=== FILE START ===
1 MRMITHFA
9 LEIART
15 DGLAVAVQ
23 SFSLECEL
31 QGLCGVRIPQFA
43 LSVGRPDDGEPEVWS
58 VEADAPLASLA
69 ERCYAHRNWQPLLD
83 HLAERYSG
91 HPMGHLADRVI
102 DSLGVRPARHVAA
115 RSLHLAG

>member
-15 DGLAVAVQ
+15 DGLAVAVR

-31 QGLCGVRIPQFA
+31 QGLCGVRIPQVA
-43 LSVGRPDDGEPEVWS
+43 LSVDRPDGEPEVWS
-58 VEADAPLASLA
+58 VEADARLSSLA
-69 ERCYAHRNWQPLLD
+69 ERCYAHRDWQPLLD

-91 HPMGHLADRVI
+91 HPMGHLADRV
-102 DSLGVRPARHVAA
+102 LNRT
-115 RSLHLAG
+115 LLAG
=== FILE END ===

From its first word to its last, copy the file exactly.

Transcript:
1 MRMITHFA
9 LEIART
15 DGLAVAVQ
23 SFSLECEL
31 QGLCGVRIPQFA
43 LSVGRPDDGEPEVWS
58 VEADAPLASLA
69 ERCYAHRNWQPLLD
83 HLAERYSG
91 HPMGHLADRVI
102 DSLGVRPARHVAA
115 RSLHLAG

>member
-15 DGLAVAVQ
+15 DGLAVAVR

-31 QGLCGVRIPQFA
+31 QGLCGVRIPQVA
-43 LSVGRPDDGEPEVWS
+43 LSVDRPDGEPEVWS
-58 VEADAPLASLA
+58 VEADARLSSLA
-69 ERCYAHRNWQPLLD
+69 ERCYAHRDWQPLLD

-91 HPMGHLADRVI
+91 HPMGHLADRV
-102 DSLGVRPARHVAA
+102 LNRT
-115 RSLHLAG
+115 LLAG